I find it incredible that the UK lags behind much of the world in it’s broadband. This article on techdirt shows that it is possible to drive innovation through competition. We’ve had local loop unbundling for a while now in the UK and we have seen faster broadband offerings as well as a boost in the number of companies offering broadband services.
What amazes me most though is the attitude these companies are adopting. We are seeing more services that allow us to view videos or listen to music online, greater access to interractive online services and a general boost to the number of people taking advantage of this new found freedom. The BBC recently started up a beta of their new TV on demand offering where viewers can watch BBC programs for up to 7 days after first airing.
This is of course all good news, except that many broadband providers seem to think that using your broadband connection is not good. Lets look at Virgin Media for example. I have a 4meg broadband account with Virgin Media and you’d imagine that although this is not the fastest available connection speed it is a pretty fast line. And you would be right. I’m also rather lucky as I do generally receive the full 4meg most of the time (albeit when I don’t use it).
I say most of the time because Virgin Media have an interesting policy. They have opted to initiate a capping policy, this means that I am alowed to use the full bandwidth that I pay for only until I reach the cap. This cap is set at 750MB. So I can download 750MB of data @ 4Mb/s then my connection is halved to 2Mb/s downstream and 192Kb/s upstream. The throttling apparently only lasts 2 hours and is supposed to only happen when you reach the cap during certain times but I have seen my connection throttled even at so called ‘off peak’ times.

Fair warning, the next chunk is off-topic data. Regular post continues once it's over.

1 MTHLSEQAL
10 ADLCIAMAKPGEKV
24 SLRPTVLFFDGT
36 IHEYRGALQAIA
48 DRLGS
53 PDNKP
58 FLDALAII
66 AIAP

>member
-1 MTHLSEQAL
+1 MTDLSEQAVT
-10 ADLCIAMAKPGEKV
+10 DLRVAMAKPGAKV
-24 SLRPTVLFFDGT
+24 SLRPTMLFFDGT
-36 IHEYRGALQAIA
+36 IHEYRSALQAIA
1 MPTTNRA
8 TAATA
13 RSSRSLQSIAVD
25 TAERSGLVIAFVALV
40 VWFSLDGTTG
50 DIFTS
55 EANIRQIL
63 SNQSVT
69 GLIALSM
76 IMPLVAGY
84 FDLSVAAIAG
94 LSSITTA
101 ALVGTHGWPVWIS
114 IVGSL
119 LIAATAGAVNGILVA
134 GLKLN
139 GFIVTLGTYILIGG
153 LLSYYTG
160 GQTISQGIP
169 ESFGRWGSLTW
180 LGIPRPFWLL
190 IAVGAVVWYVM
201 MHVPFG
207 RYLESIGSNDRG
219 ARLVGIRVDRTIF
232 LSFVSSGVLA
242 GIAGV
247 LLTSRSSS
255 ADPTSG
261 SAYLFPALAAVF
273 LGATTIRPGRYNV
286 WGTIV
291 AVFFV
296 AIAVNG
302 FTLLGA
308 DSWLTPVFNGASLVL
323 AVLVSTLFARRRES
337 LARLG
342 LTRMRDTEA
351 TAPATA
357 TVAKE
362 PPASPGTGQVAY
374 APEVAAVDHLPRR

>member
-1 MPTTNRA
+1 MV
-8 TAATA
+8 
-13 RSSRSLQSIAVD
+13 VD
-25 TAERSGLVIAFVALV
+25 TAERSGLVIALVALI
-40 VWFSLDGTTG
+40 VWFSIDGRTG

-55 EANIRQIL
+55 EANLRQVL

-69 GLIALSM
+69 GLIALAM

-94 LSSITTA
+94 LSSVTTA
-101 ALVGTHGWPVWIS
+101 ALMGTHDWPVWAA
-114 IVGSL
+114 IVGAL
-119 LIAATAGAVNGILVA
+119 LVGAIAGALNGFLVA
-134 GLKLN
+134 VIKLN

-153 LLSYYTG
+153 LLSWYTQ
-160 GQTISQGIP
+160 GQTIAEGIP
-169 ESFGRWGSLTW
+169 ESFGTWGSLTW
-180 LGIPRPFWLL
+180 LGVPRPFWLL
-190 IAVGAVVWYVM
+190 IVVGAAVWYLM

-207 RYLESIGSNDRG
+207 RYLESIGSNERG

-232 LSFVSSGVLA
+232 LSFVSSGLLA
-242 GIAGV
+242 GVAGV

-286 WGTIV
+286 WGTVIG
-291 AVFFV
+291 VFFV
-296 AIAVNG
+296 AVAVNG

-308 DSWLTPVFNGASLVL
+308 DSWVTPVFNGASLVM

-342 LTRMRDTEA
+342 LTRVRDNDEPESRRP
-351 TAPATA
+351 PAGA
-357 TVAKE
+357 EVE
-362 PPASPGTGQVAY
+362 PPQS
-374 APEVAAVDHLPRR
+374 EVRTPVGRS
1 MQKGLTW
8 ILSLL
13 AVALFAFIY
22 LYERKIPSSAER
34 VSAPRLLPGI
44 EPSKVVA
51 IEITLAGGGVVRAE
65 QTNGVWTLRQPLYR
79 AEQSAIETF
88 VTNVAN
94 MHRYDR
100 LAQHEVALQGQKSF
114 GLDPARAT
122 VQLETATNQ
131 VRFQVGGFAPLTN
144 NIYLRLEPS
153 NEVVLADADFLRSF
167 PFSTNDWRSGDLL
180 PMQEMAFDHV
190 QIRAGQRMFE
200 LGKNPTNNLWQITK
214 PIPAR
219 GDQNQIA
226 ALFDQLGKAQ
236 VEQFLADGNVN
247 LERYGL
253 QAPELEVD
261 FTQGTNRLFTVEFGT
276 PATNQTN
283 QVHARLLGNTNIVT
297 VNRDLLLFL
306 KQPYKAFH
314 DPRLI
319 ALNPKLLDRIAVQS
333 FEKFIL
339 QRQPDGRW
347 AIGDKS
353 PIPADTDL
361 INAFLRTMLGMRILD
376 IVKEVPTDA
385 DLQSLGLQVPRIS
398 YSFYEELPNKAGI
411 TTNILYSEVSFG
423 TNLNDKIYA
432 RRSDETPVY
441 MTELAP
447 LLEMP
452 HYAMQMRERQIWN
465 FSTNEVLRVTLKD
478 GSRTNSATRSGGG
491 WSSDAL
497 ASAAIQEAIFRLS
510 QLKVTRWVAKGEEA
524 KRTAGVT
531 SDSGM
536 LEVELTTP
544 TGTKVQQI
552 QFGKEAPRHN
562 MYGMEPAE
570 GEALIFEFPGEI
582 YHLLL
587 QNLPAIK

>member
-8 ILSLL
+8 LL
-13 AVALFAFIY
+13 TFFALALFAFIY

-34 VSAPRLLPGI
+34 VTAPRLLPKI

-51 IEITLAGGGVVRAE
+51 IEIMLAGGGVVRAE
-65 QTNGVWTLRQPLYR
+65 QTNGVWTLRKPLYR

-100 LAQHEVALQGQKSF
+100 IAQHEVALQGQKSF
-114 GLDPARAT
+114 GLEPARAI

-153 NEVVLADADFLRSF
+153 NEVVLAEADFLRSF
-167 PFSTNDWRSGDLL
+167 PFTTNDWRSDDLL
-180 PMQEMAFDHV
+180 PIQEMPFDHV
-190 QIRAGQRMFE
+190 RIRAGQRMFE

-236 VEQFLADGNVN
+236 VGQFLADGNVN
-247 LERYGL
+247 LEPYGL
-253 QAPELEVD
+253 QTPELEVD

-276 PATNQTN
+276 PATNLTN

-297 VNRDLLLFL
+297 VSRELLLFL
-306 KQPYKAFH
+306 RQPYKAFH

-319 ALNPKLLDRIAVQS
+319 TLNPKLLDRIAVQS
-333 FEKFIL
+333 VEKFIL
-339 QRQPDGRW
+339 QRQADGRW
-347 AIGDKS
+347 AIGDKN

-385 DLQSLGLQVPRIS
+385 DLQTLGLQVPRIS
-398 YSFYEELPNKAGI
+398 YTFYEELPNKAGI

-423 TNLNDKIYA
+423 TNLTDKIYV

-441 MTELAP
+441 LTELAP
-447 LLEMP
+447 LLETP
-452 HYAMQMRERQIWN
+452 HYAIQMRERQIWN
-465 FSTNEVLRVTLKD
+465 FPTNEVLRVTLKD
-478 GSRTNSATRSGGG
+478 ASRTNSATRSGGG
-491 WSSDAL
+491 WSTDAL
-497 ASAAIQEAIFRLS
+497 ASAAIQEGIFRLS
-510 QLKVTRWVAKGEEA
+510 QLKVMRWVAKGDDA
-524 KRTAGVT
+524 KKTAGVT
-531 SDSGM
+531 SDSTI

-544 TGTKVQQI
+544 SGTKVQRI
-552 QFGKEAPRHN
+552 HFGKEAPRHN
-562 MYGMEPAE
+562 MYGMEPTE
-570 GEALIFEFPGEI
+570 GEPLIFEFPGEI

Now, most broadband providers state that they have to introduce limits to their services as the technology simply isn’t available for them to do anything else. Unfortunately Virgin Media are running on a shiny new Fiber Optic network that hasn’t been in place very long so you’d imagine this argument wouldn’t count. Virgin Media have also introduced a new 20Mb/s service (though I don’t know of anyone who has ever seen a 20Mb/s connection reach more than 12Mb/s) so the network must surely be able to handle it.
The problem in the UK and certainly with Virgin Media is that companies don’t/won’t invest fast enough, preferring instead to rip of the customers. Virgin Media halve my connection on a regular basis as I download patches for Windows or packages for Linux, ISO’s for Linux and other open source software. I also get my emails, watch movie trailers, youtube video’s and play online games. 750MB is maxed out really quickly and considering I work for a living, I can only use my connection during peak times so I’m screwed!
Virgin never offer me a refund though despite my connection remaining inert most of the day, every day… go figure. Other people are worse off than me in the UK as there’s this great marketing technique where providers advertise services as ‘up to’ 4MB or ‘up to’ 8MB which means you can pay for 8 and get 1 and you can’t do a damn thing about it.
Maybe we should move to Japan, it looks like they have the right idea.
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